Bhutoria trading co. v. Allahabad Bank

It was pointed out by the Hon’ble court that where there are no circumstances that afforded any reasonable ground for believing that the payee was not entitled to receive payment of the cheques, the bank is deemed to have payment in due course.

Bhaskaran v. Shankaran Vaidhyan Balan

In this case, the Two-Judge Bench of the Supreme Court had held that the offence under Section 138 of NI Act can be completed only with the concatenation of a number of acts. However, this ruling was overruled by Supreme Court’s judgment in Dashrath Roop Singh case.

Dashrath Roopsingh Rathod v. State of Maharashtra

A strict approach was applied by the Apex Court in its new judgement which sought to discourage the payer for misusing or carelessly issuing cheques. Thus, due sympathy was shown or given to the drawer.

Infact in this case it was observed by the Supreme Court of India that courts have been enjoined to interpret the law to eradicate ambiguity, and to ensure that legal proceedings have not been used as a device for harassment even of apparent transgressor of law.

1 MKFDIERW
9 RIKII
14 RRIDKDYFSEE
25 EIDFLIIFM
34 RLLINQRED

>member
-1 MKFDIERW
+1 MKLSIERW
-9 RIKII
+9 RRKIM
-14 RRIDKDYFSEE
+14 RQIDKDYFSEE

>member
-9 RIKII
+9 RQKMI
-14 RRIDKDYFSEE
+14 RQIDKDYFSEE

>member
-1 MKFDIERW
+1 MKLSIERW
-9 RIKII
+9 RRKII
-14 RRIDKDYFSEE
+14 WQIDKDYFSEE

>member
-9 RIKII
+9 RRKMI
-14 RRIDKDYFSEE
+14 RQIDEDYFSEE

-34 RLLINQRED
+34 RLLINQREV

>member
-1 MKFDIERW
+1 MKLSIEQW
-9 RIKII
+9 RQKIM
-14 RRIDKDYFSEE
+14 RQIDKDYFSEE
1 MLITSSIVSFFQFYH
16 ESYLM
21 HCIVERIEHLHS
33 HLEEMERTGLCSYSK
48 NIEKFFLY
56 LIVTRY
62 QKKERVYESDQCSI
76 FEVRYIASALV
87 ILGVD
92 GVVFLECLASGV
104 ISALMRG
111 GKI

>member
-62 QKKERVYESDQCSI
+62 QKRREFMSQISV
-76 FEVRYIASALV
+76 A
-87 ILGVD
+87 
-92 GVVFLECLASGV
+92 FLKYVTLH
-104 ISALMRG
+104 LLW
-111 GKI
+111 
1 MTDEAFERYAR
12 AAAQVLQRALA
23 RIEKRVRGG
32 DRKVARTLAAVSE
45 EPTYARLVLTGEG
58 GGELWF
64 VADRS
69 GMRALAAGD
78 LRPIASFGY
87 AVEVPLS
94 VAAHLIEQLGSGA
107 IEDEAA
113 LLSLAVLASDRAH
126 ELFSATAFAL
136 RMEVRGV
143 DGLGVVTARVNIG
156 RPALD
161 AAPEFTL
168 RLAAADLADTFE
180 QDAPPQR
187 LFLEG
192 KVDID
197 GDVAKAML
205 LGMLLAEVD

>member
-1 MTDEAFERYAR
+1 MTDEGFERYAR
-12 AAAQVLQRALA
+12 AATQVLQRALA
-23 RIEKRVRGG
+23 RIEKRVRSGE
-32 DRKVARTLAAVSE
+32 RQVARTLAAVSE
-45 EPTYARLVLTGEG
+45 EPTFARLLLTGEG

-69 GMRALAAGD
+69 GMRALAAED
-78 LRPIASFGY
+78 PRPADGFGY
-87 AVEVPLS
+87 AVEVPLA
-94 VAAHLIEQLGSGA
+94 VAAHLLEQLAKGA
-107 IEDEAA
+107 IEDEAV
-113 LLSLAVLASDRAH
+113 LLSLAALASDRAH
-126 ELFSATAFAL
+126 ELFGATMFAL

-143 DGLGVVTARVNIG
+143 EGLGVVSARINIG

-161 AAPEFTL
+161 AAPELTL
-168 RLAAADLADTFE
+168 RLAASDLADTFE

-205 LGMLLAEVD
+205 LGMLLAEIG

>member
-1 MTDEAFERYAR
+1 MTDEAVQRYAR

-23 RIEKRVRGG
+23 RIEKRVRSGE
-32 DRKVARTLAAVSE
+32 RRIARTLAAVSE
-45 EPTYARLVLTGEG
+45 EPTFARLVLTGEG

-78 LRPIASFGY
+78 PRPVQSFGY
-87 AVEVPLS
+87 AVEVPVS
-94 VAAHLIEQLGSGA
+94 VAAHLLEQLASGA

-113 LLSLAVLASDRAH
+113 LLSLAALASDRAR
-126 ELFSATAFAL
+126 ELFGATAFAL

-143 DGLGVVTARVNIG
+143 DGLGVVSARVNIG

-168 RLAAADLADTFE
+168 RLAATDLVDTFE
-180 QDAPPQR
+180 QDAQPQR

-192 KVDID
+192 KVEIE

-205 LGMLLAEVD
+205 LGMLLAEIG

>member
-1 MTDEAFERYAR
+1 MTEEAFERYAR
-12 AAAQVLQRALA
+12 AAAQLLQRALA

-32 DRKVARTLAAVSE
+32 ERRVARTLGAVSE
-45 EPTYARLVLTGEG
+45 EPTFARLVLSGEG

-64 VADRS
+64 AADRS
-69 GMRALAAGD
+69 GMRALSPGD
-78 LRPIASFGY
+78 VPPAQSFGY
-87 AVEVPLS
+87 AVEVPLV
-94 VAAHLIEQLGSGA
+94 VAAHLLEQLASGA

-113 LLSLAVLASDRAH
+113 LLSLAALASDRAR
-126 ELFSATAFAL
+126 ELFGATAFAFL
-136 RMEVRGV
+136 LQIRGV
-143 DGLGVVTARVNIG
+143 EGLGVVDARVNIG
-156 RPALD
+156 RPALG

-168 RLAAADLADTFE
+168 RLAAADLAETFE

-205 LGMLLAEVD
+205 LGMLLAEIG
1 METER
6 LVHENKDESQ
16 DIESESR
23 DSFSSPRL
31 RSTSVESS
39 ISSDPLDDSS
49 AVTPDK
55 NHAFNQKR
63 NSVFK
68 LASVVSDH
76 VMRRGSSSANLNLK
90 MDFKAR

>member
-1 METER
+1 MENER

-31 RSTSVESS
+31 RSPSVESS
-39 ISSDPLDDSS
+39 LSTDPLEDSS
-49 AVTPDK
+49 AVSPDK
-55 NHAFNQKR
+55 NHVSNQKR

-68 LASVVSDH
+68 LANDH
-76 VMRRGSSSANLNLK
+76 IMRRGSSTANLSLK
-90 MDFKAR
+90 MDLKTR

M.M.T.C. Ltd. and Anr. Vs Medchl Chemicals and Pharma (P) Ltd. and Anr. ( AIR 2002 SC182)

The Apex Court held that even though the cheque stands dishonored, the drawer of the cheque is to be held guilty as a complaint under Section 138 is maintainable. The burden of proof lies on the accused to show that he had issued an instruction to stop the payment because of valid reasons. In other words, the presumption as to existence of legally enforceable debt is rebut table as per Section 139. It further held that even a payee or the holder in due course of the cheque can file a complaint under Section 142 of NI Act and it need not necessarily be by a Director or  duly authorized officer as the defect can be cured later. Complaint cannot be quashed.